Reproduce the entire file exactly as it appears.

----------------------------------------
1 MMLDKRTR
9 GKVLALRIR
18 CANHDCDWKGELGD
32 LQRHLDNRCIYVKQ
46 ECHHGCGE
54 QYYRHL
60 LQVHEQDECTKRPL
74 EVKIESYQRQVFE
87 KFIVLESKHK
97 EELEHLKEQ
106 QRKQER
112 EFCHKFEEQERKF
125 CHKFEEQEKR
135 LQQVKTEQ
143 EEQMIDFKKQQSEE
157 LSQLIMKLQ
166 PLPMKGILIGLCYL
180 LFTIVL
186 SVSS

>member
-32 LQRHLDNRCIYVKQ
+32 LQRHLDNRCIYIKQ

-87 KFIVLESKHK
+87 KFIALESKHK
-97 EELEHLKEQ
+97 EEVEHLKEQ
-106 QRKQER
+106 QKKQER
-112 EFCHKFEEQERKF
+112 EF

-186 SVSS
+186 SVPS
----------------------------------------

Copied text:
1 MMLDKRTR
9 GKVLALRIR
18 CANHDCDWKGELGD
32 LQRHLDNRCIYVKQ
46 ECHHGCGE
54 QYYRHL
60 LQVHEQDECTKRPL
74 EVKIESYQRQVFE
87 KFIVLESKHK
97 EELEHLKEQ
106 QRKQER
112 EFCHKFEEQERKF
125 CHKFEEQEKR
135 LQQVKTEQ
143 EEQMIDFKKQQSEE
157 LSQLIMKLQ
166 PLPMKGILIGLCYL
180 LFTIVL
186 SVSS

>member
-32 LQRHLDNRCIYVKQ
+32 LQRHLDNRCIYIKQ

-87 KFIVLESKHK
+87 KFIALESKHK
-97 EELEHLKEQ
+97 EEVEHLKEQ
-106 QRKQER
+106 QKKQER
-112 EFCHKFEEQERKF
+112 EF

-186 SVSS
+186 SVPS